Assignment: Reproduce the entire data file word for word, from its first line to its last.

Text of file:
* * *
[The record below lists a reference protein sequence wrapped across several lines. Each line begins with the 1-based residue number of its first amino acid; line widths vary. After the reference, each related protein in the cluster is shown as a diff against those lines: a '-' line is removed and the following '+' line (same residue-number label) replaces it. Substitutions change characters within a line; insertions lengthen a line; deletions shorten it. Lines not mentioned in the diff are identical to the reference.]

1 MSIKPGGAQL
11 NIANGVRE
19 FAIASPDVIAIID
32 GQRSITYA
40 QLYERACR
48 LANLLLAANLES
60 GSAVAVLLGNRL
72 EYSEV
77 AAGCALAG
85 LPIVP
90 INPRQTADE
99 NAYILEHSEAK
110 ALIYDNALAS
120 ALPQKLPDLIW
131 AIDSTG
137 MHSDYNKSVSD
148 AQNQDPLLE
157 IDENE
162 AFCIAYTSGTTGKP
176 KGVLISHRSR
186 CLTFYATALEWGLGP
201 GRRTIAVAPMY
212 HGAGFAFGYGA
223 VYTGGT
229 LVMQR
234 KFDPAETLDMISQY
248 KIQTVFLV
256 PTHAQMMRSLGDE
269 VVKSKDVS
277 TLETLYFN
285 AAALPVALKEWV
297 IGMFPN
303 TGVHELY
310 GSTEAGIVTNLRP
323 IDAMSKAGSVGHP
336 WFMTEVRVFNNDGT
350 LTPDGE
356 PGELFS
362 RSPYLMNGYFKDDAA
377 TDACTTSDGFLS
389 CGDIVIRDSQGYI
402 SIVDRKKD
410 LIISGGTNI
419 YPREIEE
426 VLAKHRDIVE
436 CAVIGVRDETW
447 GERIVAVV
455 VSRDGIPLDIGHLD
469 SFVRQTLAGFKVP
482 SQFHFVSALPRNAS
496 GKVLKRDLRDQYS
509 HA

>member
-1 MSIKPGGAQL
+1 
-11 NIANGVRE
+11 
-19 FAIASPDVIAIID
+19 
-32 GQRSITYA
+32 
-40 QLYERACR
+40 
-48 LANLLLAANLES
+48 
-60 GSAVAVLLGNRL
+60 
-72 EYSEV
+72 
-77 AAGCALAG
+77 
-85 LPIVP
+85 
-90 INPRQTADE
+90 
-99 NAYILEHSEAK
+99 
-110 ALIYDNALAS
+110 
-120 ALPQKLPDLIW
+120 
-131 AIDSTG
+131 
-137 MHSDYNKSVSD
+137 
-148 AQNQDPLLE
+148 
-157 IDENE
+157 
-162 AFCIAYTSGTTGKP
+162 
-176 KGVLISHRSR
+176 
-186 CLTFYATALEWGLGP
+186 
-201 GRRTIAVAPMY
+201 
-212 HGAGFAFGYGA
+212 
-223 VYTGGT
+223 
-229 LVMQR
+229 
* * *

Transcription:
[The record below lists a reference protein sequence wrapped across several lines. Each line begins with the 1-based residue number of its first amino acid; line widths vary. After the reference, each related protein in the cluster is shown as a diff against those lines: a '-' line is removed and the following '+' line (same residue-number label) replaces it. Substitutions change characters within a line; insertions lengthen a line; deletions shorten it. Lines not mentioned in the diff are identical to the reference.]

1 MSIKPGGAQL
11 NIANGVRE
19 FAIASPDVIAIID
32 GQRSITYA
40 QLYERACR
48 LANLLLAANLES
60 GSAVAVLLGNRL
72 EYSEV
77 AAGCALAG
85 LPIVP
90 INPRQTADE
99 NAYILEHSEAK
110 ALIYDNALAS
120 ALPQKLPDLIW
131 AIDSTG
137 MHSDYNKSVSD
148 AQNQDPLLE
157 IDENE
162 AFCIAYTSGTTGKP
176 KGVLISHRSR
186 CLTFYATALEWGLGP
201 GRRTIAVAPMY
212 HGAGFAFGYGA
223 VYTGGT
229 LVMQR
234 KFDPAETLDMISQY
248 KIQTVFLV
256 PTHAQMMRSLGDE
269 VVKSKDVS
277 TLETLYFN
285 AAALPVALKEWV
297 IGMFPN
303 TGVHELY
310 GSTEAGIVTNLRP
323 IDAMSKAGSVGHP
336 WFMTEVRVFNNDGT
350 LTPDGE
356 PGELFS
362 RSPYLMNGYFKDDAA
377 TDACTTSDGFLS
389 CGDIVIRDSQGYI
402 SIVDRKKD
410 LIISGGTNI
419 YPREIEE
426 VLAKHRDIVE
436 CAVIGVRDETW
447 GERIVAVV
455 VSRDGIPLDIGHLD
469 SFVRQTLAGFKVP
482 SQFHFVSALPRNAS
496 GKVLKRDLRDQYS
509 HA

>member
-1 MSIKPGGAQL
+1 
-11 NIANGVRE
+11 
-19 FAIASPDVIAIID
+19 
-32 GQRSITYA
+32 
-40 QLYERACR
+40 
-48 LANLLLAANLES
+48 
-60 GSAVAVLLGNRL
+60 
-72 EYSEV
+72 
-77 AAGCALAG
+77 
-85 LPIVP
+85 
-90 INPRQTADE
+90 
-99 NAYILEHSEAK
+99 
-110 ALIYDNALAS
+110 
-120 ALPQKLPDLIW
+120 
-131 AIDSTG
+131 
-137 MHSDYNKSVSD
+137 
-148 AQNQDPLLE
+148 
-157 IDENE
+157 
-162 AFCIAYTSGTTGKP
+162 
-176 KGVLISHRSR
+176 
-186 CLTFYATALEWGLGP
+186 
-201 GRRTIAVAPMY
+201 
-212 HGAGFAFGYGA
+212 
-223 VYTGGT
+223 
-229 LVMQR
+229 